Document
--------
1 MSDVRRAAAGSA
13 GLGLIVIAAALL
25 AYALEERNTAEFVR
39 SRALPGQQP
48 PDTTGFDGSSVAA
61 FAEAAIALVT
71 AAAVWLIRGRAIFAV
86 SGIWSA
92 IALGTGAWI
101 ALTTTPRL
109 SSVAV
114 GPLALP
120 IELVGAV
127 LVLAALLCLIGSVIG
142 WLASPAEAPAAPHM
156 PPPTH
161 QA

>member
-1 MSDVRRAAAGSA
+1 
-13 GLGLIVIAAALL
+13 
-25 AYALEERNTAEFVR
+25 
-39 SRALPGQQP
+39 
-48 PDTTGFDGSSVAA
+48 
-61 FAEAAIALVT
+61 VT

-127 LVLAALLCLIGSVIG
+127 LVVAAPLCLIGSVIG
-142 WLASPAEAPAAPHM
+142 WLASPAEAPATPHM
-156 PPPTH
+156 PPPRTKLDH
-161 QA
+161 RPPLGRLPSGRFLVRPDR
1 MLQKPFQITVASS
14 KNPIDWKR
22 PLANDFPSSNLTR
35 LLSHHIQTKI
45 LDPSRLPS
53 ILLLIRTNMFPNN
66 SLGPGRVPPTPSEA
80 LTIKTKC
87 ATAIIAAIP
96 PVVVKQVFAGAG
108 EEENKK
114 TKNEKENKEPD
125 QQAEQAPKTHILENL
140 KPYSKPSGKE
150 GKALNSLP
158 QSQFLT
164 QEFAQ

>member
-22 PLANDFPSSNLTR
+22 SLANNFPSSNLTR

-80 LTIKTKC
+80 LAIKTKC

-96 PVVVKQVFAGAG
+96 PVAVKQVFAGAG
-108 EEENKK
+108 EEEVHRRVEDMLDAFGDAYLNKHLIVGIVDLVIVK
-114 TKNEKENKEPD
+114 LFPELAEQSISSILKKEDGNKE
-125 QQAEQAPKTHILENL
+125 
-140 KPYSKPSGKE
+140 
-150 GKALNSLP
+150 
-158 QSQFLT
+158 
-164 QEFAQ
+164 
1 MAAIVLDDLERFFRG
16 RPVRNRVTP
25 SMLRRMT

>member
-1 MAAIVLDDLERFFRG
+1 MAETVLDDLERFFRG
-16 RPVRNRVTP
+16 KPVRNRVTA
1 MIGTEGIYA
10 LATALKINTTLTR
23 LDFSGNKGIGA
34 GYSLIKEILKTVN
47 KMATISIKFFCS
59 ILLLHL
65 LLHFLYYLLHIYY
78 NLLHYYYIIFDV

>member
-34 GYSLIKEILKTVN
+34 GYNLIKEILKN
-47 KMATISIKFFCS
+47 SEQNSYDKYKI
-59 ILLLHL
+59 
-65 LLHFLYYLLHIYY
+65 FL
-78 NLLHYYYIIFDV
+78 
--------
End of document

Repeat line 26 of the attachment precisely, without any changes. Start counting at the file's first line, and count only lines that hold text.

+39 